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Writing a Value to a BLE Characteristic?

Is there any support in OpenMQTTGateway for writing a value to a BLE characteristic on the remote device? It’s not functionality I’m seeing in the documentation, and an old post suggests that there isn’t any.

I do realize that @shmuelzon has created BLE2MQTT which has BLE write functionality, but I’m hoping to have a multi-purpose gateway with LoRa support. One device instead of two – that sort of thing. :slightly_smiling_face:


I’m thinking about having a connect component that handles read and write, what would the API looks like in your point of view?

That’s an interesting question. There seems to be two issues here: the choice of what is writable and the problem of security.

The choice of which MQTT topics are writable could be as simple as OpenMQTTGateway examining the GATT access permissions for the BLE device.

Authorization and encryption permissions then lead the need for security. Having writable characteristics, which potentially cause some action to be taken by the device, would require pairing between OpenMQTTGateway and the BLE device. This seems to suggest an addition to the web interface to allow a Bluetooth PIN to be entered.

What could be the device you would like to write a characteristic on ?

Tasmota has simple connect/write/disconnect functionality for BLE on ESP32.
BLE on ESP32 is still not terribly stable - if connecting to devices regularly, expect uptimes of not more than a few days.

I suppose one would write to any device that performs a function, but is battery powered and requiring the low power connectivity that BLE provides. A simple example might be a battery powered window shade mechanism that will be receiving commands from the home controller.

Thanks for that info, @btsimonh . Can that issue be worked around by rebooting the device if BLE connections seem to be failing?

yes, the device first tries to restart the BLE stack, and if that fails, restarts itself from scratch.
It takes a fairly ‘belt and braces’ approach to restoring operation.
We don’t have anything on security apart for MI sensor key use.
Examples of use: I developed it so I could interface with EQ3 radiator valves (and wrote an additional TAS driver specifically for them). Latest use case was controlling a cat laser!.

Is this an issue with the ESP32 SDK in general, or is it an issue with OpenMQTTGateway or Tasmota?

I could see using an encryption key for general sensor data, but I’d hope there was some sort of basic pairing / security for the radiator valves. I can imagine this in an apartment building, with others in range of the valves, and some kid playing with a BLE app who thinks it would be funny to turn up the heat…

The cat laser use case could be a lot of fun! Add in a vision / AI system like the Nvidia Jetson and have it learn where to point the laser to get the most activity out of the cat, etc. :slightly_smiling_face:

I disagree somewhat with this, it can be very stable depending on many factors, but mostly dependent on how it’s used and what else is going on. I have a device that connects to multiple peers every 30 - 300 seconds that has been running solid for nearly a year.

For the security part mentioned, if this is a custom server device you could use bonding and “just works” security, only allow one bonded peer and disconnect anything that connects after that is not bonded. Would be the simplest method IMO.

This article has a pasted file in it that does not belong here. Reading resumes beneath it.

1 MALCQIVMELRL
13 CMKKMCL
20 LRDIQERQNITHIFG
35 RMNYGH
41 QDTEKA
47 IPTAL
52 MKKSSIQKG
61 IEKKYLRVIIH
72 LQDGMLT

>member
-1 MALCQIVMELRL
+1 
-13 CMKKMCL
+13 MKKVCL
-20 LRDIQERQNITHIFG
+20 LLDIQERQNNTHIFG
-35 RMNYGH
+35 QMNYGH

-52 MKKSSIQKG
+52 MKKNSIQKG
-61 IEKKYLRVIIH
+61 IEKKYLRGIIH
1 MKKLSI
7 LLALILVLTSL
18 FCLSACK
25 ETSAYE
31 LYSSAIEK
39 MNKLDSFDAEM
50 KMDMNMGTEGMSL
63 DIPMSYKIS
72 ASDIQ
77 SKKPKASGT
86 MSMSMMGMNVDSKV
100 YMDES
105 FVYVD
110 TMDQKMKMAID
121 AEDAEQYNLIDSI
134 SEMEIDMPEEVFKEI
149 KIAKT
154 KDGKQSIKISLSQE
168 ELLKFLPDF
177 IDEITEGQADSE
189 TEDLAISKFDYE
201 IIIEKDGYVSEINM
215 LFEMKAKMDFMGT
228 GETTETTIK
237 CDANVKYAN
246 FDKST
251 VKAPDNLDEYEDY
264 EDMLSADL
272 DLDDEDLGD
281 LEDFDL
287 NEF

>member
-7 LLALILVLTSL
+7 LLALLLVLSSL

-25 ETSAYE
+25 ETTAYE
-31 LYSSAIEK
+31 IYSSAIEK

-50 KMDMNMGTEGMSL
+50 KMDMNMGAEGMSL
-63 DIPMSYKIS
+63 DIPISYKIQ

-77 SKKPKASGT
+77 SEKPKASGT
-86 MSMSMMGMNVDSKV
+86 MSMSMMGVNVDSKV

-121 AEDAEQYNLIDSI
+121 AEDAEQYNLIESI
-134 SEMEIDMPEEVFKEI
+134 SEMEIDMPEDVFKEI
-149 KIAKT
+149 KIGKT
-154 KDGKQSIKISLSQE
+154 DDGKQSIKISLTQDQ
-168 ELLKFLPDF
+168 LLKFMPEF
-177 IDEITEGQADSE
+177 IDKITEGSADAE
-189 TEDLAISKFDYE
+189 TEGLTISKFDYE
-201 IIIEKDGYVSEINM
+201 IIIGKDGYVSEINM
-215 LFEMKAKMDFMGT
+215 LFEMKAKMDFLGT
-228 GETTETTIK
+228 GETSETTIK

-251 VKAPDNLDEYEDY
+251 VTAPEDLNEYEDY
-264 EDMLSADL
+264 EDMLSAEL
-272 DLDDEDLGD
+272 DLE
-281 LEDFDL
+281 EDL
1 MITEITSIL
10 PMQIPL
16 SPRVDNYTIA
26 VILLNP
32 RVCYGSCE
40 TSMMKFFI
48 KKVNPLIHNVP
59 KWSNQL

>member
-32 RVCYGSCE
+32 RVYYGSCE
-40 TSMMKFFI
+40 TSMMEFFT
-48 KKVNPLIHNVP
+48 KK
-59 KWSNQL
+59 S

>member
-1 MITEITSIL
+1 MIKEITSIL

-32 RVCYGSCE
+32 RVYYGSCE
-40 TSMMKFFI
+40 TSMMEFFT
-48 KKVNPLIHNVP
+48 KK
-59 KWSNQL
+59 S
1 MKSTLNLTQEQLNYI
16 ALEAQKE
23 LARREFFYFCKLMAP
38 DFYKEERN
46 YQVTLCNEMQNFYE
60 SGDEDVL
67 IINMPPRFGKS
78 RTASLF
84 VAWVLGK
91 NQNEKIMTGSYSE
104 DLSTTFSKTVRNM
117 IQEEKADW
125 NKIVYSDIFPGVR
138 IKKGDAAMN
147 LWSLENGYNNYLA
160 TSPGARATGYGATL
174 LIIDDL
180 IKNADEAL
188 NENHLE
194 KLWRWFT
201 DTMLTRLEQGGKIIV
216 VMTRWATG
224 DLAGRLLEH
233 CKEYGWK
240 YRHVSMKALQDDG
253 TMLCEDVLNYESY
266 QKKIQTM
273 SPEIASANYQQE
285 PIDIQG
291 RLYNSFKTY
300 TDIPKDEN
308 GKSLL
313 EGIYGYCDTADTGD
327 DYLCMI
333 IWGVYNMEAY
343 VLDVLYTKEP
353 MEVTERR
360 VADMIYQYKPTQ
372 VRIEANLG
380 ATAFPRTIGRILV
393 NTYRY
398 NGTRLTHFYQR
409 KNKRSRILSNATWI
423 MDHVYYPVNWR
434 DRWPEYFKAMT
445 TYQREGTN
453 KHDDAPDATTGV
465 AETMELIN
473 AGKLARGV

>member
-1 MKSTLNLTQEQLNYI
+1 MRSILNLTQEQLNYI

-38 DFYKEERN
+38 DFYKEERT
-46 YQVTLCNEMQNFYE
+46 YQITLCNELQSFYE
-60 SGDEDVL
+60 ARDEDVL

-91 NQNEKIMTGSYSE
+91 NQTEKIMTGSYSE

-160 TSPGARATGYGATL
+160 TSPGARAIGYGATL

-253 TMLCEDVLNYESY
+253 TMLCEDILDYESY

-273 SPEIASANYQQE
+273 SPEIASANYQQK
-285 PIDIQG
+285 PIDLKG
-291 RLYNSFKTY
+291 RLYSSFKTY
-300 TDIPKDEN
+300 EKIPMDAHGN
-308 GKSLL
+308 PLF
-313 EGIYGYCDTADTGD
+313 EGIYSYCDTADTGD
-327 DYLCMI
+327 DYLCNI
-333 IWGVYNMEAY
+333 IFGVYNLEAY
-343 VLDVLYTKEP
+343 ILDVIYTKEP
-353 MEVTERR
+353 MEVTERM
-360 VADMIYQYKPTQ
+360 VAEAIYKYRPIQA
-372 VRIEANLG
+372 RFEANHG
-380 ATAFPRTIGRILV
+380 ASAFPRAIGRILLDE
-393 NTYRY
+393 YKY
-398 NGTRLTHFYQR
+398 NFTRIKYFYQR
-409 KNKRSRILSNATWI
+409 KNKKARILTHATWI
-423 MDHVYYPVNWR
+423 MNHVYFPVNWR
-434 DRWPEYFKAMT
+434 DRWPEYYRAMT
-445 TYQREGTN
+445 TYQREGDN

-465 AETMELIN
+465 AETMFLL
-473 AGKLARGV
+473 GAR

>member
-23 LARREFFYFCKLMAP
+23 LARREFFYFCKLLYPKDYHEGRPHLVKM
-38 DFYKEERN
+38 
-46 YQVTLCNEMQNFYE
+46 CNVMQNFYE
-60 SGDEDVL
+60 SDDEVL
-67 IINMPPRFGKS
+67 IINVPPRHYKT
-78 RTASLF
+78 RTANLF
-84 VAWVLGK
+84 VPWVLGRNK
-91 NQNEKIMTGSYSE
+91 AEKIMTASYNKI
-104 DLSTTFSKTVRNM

“I disagree somewhat with this”

yes - agreed - the devices we are talking to (EQ3 valves) could be the reason for regular failures; or indeed the other stuff going on in Tasmota (web & MQTT etc.)

Thanks for that info. I’m just starting into Bluetooth, and it wasn’t clear to me that the bonding would work in this way. I’m not overly paranoid in regards to security, so as long as the security is more than checking the MAC address it’ll work for me.

There are many ways to skin this cat as far as unauthorized access, security is important if something is being controlled. I’m interested in what sort of system you are considering?

In any case, it wouldn’t be much trouble to add writing / reading characteristics to OMG since it already has the connect and subscribe functionality. For security, bonding would be a simple matter of enabling it in the initialization.

I’m looking at small, battery powered devices that will perform an action of some kind, and so they need to be able to accept a command. A couple examples would be devices for adjusting window blinds and devices for adjusting an air vent in a room. The use cases for devices like these requires them to be online and ready for commands (a few seconds of delay is acceptable), but at the same time to be as conservative with power as they can be.

BLE appears to be a good option here, although it has the downside of requiring a nearby gateway. Another route could be to use the ESP8266 / ESP32 modem sleep along with long Wi-Fi DTIM intervals, and that removes the gateway requirement, but it does require messing with the Wi-Fi AP’s DTIM settings.

It is good to hear that adding the necessary code to OMG wouldn’t be too much trouble. I haven’t looked at the codebase yet, but I’ll have do that. It’s definitely modular, which is a good sign. :slightly_smiling_face:

BLE was made for that sort of application.

A bit off topic; the stated use would also require significant power on demand when activated, necessitating a powerful battery to drive the servo’s.

It’s definitely doable, the tools are all there to put to work.

Yeah, the initial plan is to use 18650s and perhaps (where possible) trickle charge them with small solar panels. Whether or not an appropriately sized solar panel that’s not in direct sunlight can keep the battery charged is a whole other issue. :slightly_smiling_face: There are some interesting ICs available for harvesting power from small sources, though, but that’s an issue for sometime later.